New Study Finds $15 Wage In New Jersey Will Cost 10k Teen Jobs
Miami and Trinity University Economists Find Total Job Loss Would Near 32,000
Publication Date: May 2018
WASHINGTON D.C. — Today, the Employment Policies Institute (EPI) released a new policy brief featuring an economic analysis by Drs. David Macpherson of Trinity University and William Even of Miami University which examines the effects should New Jersey increase its minimum wage to $15 per hour.
Following an empirical model developed by the Congressional Budget Office, the economists conclude that New Jersey would lose roughly 32,000 total jobs by 2024. Approximately 10,000 of those losses would impact young employees between 16 and 19 years old.
Read the full policy brief here.
The brief suggests that an expansion of the Earned Income Tax Credit (EITC) is a better alternative to alleviating poverty. Currently, New Jersey offers a significant supplement to the federal EITC of 30 percent which effectively raises the minimum wage as high as $12 an hour.
This policy brief is in-line with recent economic minimum wage research on the effects of a $15 minimum wage. Researchers at the University of Washington discovered that Seattle’s minimum wage experiment actually reduced take-home pay for affected employees, after a loss of hours at work. A study released last December by the Employment Policies Institute found that California will lose 400,000 jobs by 2022 when $15 per hour minimum wage is fully phased in.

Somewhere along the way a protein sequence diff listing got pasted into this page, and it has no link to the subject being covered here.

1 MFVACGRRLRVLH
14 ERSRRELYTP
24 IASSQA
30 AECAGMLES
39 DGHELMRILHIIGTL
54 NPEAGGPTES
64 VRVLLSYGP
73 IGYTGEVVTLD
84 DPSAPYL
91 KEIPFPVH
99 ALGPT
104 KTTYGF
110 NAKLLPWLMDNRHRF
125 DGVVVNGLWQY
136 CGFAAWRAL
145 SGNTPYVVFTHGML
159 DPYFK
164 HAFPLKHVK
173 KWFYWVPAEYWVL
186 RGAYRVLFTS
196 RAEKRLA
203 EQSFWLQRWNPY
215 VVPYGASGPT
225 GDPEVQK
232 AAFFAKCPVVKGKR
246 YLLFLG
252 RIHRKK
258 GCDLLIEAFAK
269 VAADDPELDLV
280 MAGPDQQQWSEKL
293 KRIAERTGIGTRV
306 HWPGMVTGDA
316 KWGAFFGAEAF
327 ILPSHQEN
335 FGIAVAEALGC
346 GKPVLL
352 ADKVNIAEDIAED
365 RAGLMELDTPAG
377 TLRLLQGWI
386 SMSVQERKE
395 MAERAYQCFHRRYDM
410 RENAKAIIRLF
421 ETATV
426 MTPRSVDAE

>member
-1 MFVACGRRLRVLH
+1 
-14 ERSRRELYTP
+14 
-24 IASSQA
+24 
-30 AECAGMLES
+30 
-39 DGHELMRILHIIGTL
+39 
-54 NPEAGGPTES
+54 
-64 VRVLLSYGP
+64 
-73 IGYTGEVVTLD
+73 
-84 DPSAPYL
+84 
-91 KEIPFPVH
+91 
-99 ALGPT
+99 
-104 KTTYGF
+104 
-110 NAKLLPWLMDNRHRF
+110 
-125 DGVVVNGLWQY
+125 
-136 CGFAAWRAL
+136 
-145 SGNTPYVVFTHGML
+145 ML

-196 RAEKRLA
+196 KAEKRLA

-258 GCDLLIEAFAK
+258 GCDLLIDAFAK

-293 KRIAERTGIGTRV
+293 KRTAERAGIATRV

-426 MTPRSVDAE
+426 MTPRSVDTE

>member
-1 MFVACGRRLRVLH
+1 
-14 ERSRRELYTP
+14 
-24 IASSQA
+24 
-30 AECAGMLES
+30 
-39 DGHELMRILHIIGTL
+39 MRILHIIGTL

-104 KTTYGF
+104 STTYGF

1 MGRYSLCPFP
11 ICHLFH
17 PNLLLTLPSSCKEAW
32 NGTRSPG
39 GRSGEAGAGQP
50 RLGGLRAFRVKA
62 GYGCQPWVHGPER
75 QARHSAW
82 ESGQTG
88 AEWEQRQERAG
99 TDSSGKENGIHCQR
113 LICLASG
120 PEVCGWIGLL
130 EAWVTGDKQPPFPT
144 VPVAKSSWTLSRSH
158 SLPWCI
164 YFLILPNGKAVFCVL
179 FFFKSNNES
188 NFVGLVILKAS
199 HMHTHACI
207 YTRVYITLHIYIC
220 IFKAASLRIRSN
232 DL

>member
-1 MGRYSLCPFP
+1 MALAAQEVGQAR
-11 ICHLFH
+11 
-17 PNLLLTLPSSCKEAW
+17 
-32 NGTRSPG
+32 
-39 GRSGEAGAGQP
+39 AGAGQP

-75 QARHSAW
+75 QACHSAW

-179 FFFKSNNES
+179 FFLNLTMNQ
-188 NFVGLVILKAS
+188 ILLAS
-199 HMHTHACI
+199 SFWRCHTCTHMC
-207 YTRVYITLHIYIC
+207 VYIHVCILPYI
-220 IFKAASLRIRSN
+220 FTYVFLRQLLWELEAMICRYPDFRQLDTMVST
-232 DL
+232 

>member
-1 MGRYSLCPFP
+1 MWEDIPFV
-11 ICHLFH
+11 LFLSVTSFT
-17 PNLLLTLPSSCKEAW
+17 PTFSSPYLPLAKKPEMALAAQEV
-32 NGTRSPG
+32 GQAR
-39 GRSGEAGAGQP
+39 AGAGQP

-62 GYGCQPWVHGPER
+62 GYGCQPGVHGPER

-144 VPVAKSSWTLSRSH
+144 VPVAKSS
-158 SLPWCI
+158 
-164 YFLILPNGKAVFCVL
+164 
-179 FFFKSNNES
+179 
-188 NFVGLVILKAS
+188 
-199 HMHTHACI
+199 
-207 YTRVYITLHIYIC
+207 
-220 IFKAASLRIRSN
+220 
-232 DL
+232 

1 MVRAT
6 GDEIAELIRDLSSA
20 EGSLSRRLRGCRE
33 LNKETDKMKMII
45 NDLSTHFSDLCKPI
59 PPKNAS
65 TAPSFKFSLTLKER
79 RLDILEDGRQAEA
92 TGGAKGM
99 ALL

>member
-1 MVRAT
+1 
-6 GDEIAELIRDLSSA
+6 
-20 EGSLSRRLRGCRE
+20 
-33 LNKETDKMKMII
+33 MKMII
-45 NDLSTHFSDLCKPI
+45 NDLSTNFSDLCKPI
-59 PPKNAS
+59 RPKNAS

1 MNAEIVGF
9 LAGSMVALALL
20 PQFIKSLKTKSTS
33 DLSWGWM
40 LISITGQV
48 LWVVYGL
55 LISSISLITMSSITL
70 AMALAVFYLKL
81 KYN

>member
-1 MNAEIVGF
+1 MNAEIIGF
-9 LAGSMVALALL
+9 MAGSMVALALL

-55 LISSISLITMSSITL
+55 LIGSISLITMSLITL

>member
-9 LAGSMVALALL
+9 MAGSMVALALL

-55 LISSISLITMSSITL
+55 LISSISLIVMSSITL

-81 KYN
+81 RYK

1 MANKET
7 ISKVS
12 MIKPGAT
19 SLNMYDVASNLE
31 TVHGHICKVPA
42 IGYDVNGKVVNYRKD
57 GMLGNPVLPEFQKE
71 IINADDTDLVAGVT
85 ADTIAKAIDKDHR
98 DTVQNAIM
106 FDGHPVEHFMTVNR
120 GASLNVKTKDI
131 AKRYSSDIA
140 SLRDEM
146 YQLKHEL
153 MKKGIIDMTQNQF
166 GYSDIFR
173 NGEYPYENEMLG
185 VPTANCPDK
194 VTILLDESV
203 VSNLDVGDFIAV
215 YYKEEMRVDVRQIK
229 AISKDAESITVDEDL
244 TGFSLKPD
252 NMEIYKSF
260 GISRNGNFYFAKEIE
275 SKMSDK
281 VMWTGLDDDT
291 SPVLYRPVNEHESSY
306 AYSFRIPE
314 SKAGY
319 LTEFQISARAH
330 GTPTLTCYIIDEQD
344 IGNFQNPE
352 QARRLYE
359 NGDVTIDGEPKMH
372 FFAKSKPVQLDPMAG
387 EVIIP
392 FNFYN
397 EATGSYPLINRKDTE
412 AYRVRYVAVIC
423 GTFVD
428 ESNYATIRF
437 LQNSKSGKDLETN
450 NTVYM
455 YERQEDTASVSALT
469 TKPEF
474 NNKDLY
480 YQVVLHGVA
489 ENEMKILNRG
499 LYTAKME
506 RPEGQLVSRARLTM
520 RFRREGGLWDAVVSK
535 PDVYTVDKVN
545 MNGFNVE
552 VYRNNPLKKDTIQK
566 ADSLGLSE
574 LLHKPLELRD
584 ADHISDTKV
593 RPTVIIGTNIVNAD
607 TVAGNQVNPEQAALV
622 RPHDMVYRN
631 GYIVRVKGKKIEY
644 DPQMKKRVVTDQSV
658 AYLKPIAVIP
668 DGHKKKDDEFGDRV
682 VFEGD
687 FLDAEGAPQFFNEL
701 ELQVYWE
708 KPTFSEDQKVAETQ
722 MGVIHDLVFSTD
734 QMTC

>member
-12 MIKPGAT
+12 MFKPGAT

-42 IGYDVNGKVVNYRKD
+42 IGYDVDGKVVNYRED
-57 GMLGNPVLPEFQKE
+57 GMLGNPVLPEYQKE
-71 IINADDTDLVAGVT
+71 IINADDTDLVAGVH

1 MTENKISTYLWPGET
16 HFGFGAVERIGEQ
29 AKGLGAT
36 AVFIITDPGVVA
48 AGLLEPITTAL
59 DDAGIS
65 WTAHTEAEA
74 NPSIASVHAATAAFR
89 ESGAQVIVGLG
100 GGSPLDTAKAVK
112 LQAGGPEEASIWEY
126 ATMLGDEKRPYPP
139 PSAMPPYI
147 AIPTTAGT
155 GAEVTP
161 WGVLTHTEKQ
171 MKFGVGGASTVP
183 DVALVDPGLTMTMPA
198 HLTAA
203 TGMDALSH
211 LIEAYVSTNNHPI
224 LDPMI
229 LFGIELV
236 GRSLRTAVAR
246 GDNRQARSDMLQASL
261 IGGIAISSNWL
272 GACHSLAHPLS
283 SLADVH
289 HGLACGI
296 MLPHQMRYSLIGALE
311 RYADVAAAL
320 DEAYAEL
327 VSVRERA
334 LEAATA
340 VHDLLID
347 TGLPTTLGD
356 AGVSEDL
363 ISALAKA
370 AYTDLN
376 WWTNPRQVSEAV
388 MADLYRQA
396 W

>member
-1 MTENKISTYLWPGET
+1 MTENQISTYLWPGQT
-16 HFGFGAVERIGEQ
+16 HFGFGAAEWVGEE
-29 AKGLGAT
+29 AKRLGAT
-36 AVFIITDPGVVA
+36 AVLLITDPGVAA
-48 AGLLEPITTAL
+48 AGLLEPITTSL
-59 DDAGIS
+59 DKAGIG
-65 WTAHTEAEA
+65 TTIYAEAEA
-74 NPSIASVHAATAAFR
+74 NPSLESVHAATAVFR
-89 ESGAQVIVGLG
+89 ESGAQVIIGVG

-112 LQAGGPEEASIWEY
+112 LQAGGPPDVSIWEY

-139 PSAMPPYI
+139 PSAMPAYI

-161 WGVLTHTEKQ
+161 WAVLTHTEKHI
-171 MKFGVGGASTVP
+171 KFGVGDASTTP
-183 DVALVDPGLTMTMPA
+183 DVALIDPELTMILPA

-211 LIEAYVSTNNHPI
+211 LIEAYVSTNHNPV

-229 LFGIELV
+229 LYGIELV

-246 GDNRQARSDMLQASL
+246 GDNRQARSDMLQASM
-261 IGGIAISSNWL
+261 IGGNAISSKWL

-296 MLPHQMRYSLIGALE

EPI has been chronicling specific stories of minimum wage consequences on its website Facesof15.com.
Employment Policies Institute managing director Michael Saltsman released the following statement:
New Jersey’s $15 minimum wage proposal is based on ideology, not proven economic research. The state should consider proposals such as expanding the EITC before mandating a disastrous minimum wage increase that will only worsen job prospects for teenagers and the less-experienced.
The Employment Policies Institute is a nonprofit research organization dedicated to studying public policy issues surrounding employment growth. In particular, EPI focuses on issues that affect entry-level employment. EPI receives support from restaurants, foundations, and individuals.